Racing for the over 30s in the UK is bigger and more competitive than anywhere else in the world. With Masters looking like the Elite class from a decade ago and Veterans no less fast and furious. With Masters being a jersey class at Worlds level, the rest of the “gentlemen” of that age compete in 30+. Despite requests, the UCI turned down a proposed 40+ class so the best of the 30’s and the best of the 40’s will be in it together in Birmingham. Think nitro glycerine mixed with plastic explosive. It will be intense. There are 29 riders and they’re all capable of top performances come race day. Alex Dick and Pete Power lead the respective classes in the National Series, but neither will be breathing easy when the gate drops as anything can, and frequently does happen. Brace yourselves for this class and don’t let people of a nervous disposition anywhere near it...
The 17+ Women’s class is stacked with talent; Joey Gough has come back to a full slate of BMX racing this year and excelled (again), Ria Goodman is another rider who’s no stranger to performing on the World level having taken titles on cruiser and Julie Cary returns from Australia to have a crack at a title. Add in established riders like Elly Skinner and Lauren Smith and improving riders like Helen Biggs and the British Women have a strong chance of bringing home some W plates.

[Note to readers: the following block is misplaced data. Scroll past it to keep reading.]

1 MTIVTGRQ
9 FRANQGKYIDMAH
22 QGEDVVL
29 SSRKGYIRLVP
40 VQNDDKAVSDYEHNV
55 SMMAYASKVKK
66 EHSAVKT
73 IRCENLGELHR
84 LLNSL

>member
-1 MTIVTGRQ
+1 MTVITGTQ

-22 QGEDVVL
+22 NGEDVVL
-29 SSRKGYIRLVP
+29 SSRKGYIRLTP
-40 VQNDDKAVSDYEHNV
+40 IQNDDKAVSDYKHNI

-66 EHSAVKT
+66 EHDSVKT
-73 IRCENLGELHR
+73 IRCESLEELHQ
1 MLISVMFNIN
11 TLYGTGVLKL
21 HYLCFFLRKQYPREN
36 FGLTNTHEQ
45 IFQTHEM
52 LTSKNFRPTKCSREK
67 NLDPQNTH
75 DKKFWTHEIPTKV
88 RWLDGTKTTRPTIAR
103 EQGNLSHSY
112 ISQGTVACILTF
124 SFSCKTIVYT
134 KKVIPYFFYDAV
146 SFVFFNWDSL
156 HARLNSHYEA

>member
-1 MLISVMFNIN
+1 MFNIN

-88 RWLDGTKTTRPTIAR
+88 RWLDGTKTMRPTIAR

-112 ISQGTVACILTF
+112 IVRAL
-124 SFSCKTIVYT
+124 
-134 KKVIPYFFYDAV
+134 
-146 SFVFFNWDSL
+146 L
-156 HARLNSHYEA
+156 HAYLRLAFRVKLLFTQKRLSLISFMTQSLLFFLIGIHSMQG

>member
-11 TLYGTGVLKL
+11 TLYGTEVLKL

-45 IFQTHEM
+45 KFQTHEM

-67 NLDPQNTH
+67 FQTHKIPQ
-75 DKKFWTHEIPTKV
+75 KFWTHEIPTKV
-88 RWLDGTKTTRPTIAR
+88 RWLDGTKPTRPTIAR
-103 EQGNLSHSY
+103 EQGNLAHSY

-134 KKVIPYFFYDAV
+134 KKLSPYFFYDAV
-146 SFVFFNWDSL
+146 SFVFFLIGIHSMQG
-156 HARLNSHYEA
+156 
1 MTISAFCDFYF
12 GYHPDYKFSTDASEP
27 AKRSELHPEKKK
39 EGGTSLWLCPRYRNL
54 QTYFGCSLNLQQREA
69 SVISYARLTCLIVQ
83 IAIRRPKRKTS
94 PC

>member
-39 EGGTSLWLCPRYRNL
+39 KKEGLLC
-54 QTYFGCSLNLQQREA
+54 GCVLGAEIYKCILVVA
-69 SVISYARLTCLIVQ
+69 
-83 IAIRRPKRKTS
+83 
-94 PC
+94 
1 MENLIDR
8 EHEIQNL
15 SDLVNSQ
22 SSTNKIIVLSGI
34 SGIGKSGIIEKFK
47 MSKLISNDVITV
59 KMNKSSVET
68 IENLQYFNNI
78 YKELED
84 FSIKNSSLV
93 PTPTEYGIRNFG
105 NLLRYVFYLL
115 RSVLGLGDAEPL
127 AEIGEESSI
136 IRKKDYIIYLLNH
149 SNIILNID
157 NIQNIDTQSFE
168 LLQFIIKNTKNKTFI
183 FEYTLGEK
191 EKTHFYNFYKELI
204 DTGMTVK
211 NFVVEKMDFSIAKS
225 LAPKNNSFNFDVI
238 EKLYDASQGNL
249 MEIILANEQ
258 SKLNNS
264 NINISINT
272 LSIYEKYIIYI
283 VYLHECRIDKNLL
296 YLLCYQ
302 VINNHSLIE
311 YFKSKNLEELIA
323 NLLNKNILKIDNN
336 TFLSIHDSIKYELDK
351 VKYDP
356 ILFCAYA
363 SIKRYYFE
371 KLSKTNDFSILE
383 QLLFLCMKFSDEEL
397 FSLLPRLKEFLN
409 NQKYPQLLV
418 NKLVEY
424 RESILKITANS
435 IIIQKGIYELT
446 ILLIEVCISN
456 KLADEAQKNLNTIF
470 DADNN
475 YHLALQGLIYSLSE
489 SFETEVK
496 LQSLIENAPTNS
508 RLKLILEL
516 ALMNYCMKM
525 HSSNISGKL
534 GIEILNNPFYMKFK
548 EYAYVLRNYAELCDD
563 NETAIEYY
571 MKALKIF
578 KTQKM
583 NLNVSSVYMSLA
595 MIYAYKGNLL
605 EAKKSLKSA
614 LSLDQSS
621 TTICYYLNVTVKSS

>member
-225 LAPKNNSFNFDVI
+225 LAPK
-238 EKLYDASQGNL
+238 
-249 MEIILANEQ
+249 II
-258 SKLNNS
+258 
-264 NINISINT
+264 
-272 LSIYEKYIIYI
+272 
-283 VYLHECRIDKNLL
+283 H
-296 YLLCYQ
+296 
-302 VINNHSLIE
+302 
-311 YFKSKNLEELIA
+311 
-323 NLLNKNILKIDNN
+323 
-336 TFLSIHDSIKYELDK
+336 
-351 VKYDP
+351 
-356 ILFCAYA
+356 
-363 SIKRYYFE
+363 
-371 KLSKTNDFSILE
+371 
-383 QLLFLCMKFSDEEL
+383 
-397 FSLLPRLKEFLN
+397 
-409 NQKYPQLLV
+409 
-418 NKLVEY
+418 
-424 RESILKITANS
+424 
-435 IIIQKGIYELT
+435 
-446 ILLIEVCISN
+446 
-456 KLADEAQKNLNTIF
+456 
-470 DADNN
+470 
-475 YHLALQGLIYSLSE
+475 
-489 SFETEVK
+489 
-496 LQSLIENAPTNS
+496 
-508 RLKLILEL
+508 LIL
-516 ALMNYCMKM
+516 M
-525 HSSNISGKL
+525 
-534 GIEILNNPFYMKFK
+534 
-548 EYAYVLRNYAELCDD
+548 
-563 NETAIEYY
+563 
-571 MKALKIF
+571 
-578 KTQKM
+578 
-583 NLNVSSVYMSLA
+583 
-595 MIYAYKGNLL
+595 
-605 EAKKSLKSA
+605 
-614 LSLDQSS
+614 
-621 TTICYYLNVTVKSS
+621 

BRITISH CHALLENGERS - CRUISER CLASS
Cruiser racing is big in the UK, with riders specialising in the big wheels as well as those doing double duty. The Cruiser action takes place after the official Worlds after- party, fuelling the competitive fire of many of the 24” racers who want to prove they’re no afterthought...